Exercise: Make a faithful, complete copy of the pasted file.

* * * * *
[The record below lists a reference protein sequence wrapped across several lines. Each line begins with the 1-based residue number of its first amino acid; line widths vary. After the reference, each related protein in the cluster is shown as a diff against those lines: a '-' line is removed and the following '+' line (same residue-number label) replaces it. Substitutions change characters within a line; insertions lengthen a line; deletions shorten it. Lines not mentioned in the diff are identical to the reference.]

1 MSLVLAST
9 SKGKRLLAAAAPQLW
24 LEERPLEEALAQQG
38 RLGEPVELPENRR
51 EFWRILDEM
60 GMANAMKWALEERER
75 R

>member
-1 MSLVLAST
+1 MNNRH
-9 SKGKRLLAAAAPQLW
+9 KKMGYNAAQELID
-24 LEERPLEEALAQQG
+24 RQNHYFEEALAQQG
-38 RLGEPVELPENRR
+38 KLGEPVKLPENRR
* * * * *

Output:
[The record below lists a reference protein sequence wrapped across several lines. Each line begins with the 1-based residue number of its first amino acid; line widths vary. After the reference, each related protein in the cluster is shown as a diff against those lines: a '-' line is removed and the following '+' line (same residue-number label) replaces it. Substitutions change characters within a line; insertions lengthen a line; deletions shorten it. Lines not mentioned in the diff are identical to the reference.]

1 MSLVLAST
9 SKGKRLLAAAAPQLW
24 LEERPLEEALAQQG
38 RLGEPVELPENRR
51 EFWRILDEM
60 GMANAMKWALEERER
75 R

>member
-1 MSLVLAST
+1 MNNRH
-9 SKGKRLLAAAAPQLW
+9 KKMGYNAAQELID
-24 LEERPLEEALAQQG
+24 RQNHYFEEALAQQG
-38 RLGEPVELPENRR
+38 KLGEPVKLPENRR